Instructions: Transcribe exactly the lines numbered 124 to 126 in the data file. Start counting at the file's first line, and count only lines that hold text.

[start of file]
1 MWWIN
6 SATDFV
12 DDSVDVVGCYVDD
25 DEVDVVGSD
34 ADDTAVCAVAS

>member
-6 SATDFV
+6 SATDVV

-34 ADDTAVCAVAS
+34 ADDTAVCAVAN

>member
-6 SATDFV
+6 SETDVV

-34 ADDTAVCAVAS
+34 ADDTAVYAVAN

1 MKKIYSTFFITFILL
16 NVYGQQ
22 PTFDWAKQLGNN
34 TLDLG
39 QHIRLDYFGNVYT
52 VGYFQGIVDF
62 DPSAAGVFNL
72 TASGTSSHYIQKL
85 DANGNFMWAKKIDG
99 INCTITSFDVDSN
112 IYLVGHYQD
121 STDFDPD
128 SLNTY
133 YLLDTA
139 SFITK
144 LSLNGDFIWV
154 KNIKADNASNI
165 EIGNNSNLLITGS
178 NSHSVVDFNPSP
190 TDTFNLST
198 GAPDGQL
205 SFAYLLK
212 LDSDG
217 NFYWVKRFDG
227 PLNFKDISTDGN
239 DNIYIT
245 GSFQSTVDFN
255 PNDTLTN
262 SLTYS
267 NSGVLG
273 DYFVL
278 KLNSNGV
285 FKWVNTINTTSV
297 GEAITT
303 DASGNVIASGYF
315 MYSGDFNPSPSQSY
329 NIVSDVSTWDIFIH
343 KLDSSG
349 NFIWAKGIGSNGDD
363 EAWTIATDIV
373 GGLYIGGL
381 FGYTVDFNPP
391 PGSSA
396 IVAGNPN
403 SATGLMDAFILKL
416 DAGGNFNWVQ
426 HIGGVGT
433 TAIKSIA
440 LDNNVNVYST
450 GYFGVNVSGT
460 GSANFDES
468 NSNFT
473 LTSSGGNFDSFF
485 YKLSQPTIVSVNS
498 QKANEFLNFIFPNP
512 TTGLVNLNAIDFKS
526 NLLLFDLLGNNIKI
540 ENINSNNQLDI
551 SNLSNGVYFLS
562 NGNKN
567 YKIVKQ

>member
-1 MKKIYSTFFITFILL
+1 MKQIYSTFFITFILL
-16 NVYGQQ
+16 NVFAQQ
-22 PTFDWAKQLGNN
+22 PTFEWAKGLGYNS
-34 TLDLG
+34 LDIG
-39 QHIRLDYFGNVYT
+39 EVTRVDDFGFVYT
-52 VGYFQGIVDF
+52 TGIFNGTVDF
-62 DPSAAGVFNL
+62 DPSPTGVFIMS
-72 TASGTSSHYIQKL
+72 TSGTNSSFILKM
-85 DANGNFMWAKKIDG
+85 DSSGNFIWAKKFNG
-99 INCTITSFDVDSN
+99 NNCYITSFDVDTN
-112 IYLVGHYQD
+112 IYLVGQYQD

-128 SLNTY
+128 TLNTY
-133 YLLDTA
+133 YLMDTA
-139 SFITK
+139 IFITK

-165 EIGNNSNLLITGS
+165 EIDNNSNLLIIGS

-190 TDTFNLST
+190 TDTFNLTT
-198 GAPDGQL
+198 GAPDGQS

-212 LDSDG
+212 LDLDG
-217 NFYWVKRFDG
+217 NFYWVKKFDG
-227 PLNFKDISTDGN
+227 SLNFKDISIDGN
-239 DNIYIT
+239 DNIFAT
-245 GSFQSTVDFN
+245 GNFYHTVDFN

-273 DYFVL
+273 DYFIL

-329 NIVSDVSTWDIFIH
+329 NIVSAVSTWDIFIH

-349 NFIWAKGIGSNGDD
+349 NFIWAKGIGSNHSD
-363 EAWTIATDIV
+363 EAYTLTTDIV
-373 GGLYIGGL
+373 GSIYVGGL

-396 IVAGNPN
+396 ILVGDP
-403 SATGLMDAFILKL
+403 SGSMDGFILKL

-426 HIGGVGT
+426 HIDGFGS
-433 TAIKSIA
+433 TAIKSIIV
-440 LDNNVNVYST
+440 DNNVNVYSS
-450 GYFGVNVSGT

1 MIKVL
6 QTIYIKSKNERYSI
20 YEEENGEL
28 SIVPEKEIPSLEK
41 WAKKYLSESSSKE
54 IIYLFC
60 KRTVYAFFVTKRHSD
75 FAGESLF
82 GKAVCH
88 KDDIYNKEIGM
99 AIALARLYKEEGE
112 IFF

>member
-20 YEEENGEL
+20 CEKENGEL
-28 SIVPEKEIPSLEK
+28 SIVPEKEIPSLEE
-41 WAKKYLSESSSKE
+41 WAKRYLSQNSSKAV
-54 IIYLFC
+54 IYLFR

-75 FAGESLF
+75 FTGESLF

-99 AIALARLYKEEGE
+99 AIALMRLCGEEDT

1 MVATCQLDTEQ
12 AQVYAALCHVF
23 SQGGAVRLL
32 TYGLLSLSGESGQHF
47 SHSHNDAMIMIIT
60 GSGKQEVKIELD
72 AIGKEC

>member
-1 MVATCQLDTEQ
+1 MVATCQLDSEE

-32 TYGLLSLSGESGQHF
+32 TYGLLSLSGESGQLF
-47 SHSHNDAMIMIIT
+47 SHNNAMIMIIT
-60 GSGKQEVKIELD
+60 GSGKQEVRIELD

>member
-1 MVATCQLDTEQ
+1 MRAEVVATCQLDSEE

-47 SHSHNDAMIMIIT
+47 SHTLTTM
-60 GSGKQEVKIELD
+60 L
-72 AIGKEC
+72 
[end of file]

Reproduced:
-329 NIVSDVSTWDIFIH
+329 NIVSAVSTWDIFIH

-349 NFIWAKGIGSNGDD